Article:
Praising others also takes the focus off of yourself. By focusing on the positive things you liked, you almost can’t focus on the negative things about yourself – or rather, you begin to look for ways you can do those positive things too! It humbles you, and puts you in learning mode, rather than moping mode.

Then I remind myself that I am different from them, with different goals and talents (even within writing), and that is a good thing! We need diverse voices. So this is kind of a half-step.

Second, I get around others who like and love me for myself. Being around people who deeply know and value me gives me confidence that no amount of social media likes or email opens can give.

Notice how many of these points revolve around getting out of our insulated bubbles and letting the people who know us best build us up? Are there people in your life you can more intentionally reach out to and build positive relationships with?

Way to celebrate: Get a friend date on your calendar! I aim for one a week with my “quarantine bubble” (God, I will be so happy when Covid-19 is over) outside of my weekend activities.

Problem 3: The Plot Thickens

When it comes to staying on track while writing, there is one major thing that can throw me off: Not knowing where to go next with my plot.

For my first book, I thought my plot would be fairly straightforward. It was all in my head; it would be fine. But the more I wrote, the more twists my characters kept throwing at me. I soon discovered that I should have planned better.

I won’t go into detail here, but having a plan, however loose, is far superior to winging it. It keeps you from the dreaded “now what?” feeling that is so terrifying when you’re in the middle of your book and you realized you kinda didn’t think of anything to fill said middle. I have a much better method for plotting now- if I can stick to it.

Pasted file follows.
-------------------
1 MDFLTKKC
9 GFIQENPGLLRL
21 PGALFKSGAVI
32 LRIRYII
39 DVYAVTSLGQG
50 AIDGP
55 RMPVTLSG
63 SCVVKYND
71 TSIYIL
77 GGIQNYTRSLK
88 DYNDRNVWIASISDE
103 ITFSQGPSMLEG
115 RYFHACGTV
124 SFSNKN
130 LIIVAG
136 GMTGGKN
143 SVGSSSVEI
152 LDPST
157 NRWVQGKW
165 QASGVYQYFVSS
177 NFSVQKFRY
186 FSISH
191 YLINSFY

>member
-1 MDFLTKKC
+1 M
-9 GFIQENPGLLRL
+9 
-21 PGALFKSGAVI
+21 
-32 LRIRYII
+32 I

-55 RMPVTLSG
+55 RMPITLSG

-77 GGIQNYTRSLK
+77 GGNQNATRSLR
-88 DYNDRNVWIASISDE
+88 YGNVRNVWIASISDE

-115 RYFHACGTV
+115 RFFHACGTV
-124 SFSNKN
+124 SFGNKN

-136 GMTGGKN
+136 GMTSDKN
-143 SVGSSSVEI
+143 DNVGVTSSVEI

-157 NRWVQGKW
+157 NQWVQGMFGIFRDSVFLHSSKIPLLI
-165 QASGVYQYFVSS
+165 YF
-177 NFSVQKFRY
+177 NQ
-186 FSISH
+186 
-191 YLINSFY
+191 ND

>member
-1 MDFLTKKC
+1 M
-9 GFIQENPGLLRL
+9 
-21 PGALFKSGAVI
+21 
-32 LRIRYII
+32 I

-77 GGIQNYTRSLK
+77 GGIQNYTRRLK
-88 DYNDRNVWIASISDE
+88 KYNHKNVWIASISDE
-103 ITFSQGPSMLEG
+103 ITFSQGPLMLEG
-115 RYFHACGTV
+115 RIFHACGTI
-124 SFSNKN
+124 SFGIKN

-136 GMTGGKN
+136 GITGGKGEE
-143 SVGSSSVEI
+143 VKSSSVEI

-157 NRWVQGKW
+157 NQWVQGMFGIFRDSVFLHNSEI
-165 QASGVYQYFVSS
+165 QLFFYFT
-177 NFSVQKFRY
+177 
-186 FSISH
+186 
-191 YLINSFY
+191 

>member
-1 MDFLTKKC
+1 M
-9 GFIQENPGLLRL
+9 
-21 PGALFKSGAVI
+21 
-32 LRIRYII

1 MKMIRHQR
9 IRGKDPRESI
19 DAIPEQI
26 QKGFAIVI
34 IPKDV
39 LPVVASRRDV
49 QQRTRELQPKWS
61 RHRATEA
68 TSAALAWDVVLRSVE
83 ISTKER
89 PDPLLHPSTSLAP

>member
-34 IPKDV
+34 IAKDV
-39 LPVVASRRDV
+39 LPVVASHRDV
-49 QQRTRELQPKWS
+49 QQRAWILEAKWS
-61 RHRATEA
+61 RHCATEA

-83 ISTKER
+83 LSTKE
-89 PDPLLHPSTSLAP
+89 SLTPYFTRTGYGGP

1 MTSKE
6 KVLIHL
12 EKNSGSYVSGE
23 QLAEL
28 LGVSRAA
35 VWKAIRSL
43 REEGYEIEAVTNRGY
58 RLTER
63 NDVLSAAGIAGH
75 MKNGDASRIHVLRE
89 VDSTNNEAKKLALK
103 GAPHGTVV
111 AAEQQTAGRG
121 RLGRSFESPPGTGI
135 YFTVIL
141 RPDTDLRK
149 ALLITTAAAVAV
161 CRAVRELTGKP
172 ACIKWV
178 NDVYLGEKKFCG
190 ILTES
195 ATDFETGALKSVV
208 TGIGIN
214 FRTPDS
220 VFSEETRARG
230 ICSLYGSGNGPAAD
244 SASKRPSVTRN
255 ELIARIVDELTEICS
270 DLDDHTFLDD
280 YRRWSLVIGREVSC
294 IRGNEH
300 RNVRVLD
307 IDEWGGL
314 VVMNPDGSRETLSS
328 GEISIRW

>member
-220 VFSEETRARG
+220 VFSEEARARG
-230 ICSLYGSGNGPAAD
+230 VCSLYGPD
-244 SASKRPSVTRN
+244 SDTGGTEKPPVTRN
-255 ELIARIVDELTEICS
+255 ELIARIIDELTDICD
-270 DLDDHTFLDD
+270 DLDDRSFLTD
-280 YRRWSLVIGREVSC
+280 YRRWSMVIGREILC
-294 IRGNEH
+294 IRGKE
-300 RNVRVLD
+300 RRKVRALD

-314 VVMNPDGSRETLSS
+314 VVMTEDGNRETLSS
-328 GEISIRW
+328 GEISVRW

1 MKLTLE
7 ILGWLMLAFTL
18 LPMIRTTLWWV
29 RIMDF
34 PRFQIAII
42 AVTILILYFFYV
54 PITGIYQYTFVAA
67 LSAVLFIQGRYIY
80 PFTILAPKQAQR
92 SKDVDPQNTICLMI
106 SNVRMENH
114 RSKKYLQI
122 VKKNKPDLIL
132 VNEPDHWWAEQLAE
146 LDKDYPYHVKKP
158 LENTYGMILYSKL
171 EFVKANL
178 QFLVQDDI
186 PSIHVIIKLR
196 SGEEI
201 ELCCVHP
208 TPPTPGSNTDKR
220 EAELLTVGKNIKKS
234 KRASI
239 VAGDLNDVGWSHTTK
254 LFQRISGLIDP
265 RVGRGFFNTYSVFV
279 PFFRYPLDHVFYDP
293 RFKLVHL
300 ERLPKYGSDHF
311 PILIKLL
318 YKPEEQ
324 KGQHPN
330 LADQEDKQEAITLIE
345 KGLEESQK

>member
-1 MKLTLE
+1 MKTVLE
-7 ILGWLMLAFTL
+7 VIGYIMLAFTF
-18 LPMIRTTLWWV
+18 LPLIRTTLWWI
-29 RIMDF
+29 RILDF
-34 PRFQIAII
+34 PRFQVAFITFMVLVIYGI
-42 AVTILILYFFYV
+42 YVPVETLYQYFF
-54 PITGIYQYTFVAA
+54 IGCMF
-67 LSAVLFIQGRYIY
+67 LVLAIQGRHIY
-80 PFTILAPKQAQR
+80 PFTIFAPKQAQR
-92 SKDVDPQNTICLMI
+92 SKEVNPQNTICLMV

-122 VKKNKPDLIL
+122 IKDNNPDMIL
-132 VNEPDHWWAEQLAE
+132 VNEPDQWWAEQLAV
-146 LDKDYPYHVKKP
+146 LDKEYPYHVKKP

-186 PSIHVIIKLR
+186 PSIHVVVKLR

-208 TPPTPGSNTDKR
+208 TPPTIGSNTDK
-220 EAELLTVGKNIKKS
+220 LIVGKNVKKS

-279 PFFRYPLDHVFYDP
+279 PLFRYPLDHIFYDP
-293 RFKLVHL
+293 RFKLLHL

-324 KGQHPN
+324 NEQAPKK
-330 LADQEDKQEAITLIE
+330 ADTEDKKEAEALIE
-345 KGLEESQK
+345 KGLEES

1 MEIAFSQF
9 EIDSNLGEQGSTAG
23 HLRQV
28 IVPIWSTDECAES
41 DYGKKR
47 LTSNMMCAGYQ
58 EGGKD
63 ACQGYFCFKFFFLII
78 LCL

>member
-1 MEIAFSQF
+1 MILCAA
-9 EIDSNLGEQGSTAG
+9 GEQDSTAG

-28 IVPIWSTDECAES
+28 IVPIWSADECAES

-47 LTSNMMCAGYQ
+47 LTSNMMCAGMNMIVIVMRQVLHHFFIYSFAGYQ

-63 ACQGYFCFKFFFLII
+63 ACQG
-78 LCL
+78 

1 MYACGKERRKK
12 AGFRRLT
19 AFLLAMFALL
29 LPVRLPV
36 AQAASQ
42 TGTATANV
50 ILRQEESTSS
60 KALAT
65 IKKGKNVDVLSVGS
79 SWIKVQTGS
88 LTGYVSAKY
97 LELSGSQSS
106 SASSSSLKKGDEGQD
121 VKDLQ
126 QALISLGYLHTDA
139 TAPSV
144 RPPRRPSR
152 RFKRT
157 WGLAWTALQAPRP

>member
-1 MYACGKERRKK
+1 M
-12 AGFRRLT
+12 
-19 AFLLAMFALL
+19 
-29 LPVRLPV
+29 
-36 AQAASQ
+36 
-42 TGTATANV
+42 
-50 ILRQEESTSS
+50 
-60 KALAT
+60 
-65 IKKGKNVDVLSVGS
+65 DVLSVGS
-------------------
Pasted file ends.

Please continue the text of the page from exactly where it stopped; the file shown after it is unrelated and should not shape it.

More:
An outline is the difference between starting a coast to coast road trip with a well-marked travel guide and just pulling onto the highway knowing vaguely to “head West.”

Having a plan takes discipline and that’s not something we as writers and creatives like to think about until it’s knocked into us. But it will save you a lot of heartache. Bonus: it doesn’t take as long as you think to put together an outline. Some methods only take a couple of days, some a month. It varies based on how detailed you want to be. They all save you time with the writing itself so it is well-worth the investment.

Way to celebrate: I like to break each step of my planning into a mini-goal. After each step, I may celebrate with a cup of tea, a mini-Snickers (this sweet tooth is real y’all), a walk around my neighborhood, tending a patch of garden. Something small that gets me up from my desk for 5-15 minutes. Again, getting up and moving keeps the creativity going and the blood flowing!

P.S. I’m a discovery writer! And I still consider planning a vital part of my writing process. It helps me discover my world, get to know my characters, and get a feel for my major plot points (based on my characters’ goals and motivations) so much better. It also eliminates that sagging middle that I kept running into before. The trick for me is planning what is going to happen but not necessarily how. This forces me to get clever while writing!